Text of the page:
Millennials in Manufacturing

Attracting Millennials is probably the easy part of this equation, after all we are all looking a job, or at least our parents hope we are. Finding the ones with the talent you need, that will stick around and then engaging them to point of productivity is what takes a bit of finesse. Millennials are the largest and most misunderstood generation and we have seen first-hand the challenges that can arise when trying to connect with this new breed. Focusing on manufacturing, industrial, and construction related businesses, we have seen the challenges that these companies face when it comes getting good talent and keeping it, especially when it comes to the newer generation.   We have identified 12 steps that will help your company get on the right path when it comes to getting the most out of your Millennials.

millman.jpg

calebCaleb Bagwell/Employee Education Specialist
John Maxwell Certified Leadership Coach
Grinkmeyer Leonard Financial
Toll-Free: 866.695.5162 / Office: 205.970.9088
Birmingham: 1950 Stonegate Drive / Suite 275 / Birmingham, AL 35242
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The 4 Generations of Employees Who Work for You

The 4 Generations of Employees Who

Work for You
and How to Communicate with Them

4 gen

 

calebCaleb Bagwell/Employee Education Specialist
John Maxwell Certified Leadership Coach
Grinkmeyer Leonard Financial
Toll-Free: 866.695.5162 / Office: 205.970.9088 
Birmingham: 1950 Stonegate Drive / Suite 275 / Birmingham, AL 35242

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Can we fix it? Millennials in the construction industry

shutterstock_150120215The millennial generation gets a lot of press these days, and rightly so. For the first time, Millennials (individuals born between 1980 and 2000) will surpass the baby boom generation as the nation’s largest living generation. This is a significant shift for companies that now have to figure out how to most effectively attract, retain and develop these younger workers – not all of whom are following their parents’ examples when it comes to job selection, company loyalty and career paths.

The construction industry faces particularly high hurdles when it comes to attracting and retaining new employees, given the drastic ebbs and flows the industry has suffered for decades. According to our latest Talent Development Report, 86% of respondents reported that their company was experiencing skilled labor shortages. Just two years ago, only 53% of respondents were dealing with this challenge.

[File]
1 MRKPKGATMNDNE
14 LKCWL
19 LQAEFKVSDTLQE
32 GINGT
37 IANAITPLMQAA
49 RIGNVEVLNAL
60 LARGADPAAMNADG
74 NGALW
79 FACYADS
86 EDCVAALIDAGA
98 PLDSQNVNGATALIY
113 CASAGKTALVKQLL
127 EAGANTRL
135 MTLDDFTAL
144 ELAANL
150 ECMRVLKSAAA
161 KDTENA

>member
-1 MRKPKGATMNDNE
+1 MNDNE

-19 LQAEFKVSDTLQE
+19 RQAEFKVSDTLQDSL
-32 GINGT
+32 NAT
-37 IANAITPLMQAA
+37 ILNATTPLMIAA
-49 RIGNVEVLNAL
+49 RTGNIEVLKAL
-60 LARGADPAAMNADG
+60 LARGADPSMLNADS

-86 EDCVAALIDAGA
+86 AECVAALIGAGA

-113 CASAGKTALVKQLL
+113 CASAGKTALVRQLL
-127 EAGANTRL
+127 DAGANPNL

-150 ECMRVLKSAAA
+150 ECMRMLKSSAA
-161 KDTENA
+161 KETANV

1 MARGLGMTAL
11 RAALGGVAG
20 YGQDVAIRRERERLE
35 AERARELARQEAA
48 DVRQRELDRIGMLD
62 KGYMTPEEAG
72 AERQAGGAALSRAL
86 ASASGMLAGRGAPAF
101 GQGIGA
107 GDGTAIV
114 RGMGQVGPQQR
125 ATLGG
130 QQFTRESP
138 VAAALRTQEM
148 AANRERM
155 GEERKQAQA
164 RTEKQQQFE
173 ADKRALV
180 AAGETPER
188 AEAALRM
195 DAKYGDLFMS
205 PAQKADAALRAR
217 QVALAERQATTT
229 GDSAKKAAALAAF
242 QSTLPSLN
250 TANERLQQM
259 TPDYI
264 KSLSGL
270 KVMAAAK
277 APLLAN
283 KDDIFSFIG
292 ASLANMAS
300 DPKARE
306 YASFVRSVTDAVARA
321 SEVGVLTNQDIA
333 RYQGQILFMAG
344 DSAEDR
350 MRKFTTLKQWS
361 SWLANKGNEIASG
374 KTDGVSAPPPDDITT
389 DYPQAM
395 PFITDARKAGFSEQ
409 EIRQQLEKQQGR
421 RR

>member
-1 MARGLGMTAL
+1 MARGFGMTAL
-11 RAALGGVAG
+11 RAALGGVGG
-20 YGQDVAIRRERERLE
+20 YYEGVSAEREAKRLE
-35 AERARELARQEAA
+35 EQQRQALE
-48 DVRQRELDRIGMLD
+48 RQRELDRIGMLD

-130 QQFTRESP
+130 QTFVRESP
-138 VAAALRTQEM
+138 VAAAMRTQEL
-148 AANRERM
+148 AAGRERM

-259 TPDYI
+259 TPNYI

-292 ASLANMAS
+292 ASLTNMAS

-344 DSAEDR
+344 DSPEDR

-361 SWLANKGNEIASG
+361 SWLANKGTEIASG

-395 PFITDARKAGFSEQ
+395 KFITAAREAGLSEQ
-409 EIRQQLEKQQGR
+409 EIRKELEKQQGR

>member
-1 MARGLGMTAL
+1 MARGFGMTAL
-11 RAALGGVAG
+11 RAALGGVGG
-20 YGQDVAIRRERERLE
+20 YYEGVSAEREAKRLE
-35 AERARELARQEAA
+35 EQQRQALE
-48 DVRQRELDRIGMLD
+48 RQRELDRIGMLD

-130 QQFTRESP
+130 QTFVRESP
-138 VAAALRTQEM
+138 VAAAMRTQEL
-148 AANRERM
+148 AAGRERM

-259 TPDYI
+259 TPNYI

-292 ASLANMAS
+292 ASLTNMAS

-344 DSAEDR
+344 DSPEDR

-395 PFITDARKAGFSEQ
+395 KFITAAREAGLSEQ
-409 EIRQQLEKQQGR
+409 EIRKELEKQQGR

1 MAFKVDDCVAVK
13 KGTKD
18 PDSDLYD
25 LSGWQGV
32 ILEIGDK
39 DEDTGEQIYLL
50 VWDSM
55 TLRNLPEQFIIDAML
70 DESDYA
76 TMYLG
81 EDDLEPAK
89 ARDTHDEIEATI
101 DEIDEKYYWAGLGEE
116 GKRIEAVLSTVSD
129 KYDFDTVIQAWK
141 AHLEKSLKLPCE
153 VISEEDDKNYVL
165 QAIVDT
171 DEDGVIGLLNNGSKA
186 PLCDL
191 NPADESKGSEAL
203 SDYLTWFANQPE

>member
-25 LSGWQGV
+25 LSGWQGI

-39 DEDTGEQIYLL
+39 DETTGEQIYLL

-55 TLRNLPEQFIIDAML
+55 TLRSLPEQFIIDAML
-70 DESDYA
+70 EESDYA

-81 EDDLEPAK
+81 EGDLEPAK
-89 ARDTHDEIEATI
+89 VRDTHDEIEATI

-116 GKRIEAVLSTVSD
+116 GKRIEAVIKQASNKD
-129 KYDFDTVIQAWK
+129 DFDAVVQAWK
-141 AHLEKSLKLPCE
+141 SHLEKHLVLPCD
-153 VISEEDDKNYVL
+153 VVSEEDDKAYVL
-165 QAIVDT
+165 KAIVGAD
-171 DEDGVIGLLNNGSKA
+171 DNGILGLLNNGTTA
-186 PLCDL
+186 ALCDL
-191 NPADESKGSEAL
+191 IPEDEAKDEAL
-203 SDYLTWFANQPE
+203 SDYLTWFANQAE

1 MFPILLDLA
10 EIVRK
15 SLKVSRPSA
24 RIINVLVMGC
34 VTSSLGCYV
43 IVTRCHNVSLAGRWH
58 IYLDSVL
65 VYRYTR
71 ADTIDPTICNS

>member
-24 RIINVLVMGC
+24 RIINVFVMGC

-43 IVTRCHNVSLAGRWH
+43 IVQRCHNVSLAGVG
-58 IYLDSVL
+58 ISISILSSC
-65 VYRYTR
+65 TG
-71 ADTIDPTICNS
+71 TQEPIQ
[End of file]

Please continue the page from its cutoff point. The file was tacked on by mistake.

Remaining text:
shutterstock_153208307To understand what young workers in construction are looking for in an employer, we examined a broad industry survey that included responses from more than 200 millennials (see “Millennials in Construction: Learning to Engage a New Workforce” for more details). The following five key findings highlight what it takes to engage this young generation of workers:

Opportunity. Our research confirms that if employees feel they’re making progress and advancing in their careers, they’ll be more likely to remain with their companies long term. This is particularly relevant for companies in the construction industry, where many firms still don’t have well-defined career tracks or comprehensive talent development and leadership programs in place. With young, ambitious Millennials needing to learn, improve and advance quickly through an organization, employers must develop better solutions and challenge the old ways of “how things used to be done” – starting with the ways people interact and collaborate with one another.

Commitment from the Top. Research shows that employees who perceive senior managements’ commitment to their well-being stay engaged and plan to remain with their companies long term, compared to those who don’t feel appreciated or valued. As one millennial survey participant stated, “Being noticed for the hard work you are doing is a big deal in the construction industry. When executives tell you they appreciate your hard work, it really goes a long way in the industry.”

Much like their predecessors, Millennials are interested in job security and stability. And despite popular belief, they aren’t poised to switch jobs as soon as another opportunity presents itself. That said, these younger workers come from a “connected” generation that truly values collaboration, teamwork and social opportunities. Our study also indicates that Millennials value the use of new and innovative technologies to solve client and corporate challenges. Letting young people contribute and participate in such meaningful ways, and taking genuine interest in their careers and personal lives, are key to engaging them long term.

Challenge. Like other generations before them, Millennials want to be challenged with interesting and meaningful work. As one millennial survey participant put it: “When trying to engage Millennials, it is important to emphasize the appealing aspects of the industry. In construction, projects are always different. Showing Millennials the challenges each project offers gives them a sense of purpose and greater determination. The constantly changing work environment offers a more exciting route compared with the monotony of replicated day-to-day activities.”